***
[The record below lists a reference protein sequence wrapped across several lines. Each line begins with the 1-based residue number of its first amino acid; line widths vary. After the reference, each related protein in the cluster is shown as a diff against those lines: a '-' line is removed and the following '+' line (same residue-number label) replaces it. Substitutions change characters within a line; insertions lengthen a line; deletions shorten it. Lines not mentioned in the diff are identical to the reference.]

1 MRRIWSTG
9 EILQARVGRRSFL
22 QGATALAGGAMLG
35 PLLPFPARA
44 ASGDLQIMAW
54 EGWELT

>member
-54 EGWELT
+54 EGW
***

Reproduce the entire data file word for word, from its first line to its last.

[The record below lists a reference protein sequence wrapped across several lines. Each line begins with the 1-based residue number of its first amino acid; line widths vary. After the reference, each related protein in the cluster is shown as a diff against those lines: a '-' line is removed and the following '+' line (same residue-number label) replaces it. Substitutions change characters within a line; insertions lengthen a line; deletions shorten it. Lines not mentioned in the diff are identical to the reference.]

1 MRRIWSTG
9 EILQARVGRRSFL
22 QGATALAGGAMLG
35 PLLPFPARA
44 ASGDLQIMAW
54 EGWELT

>member
-54 EGWELT
+54 EGW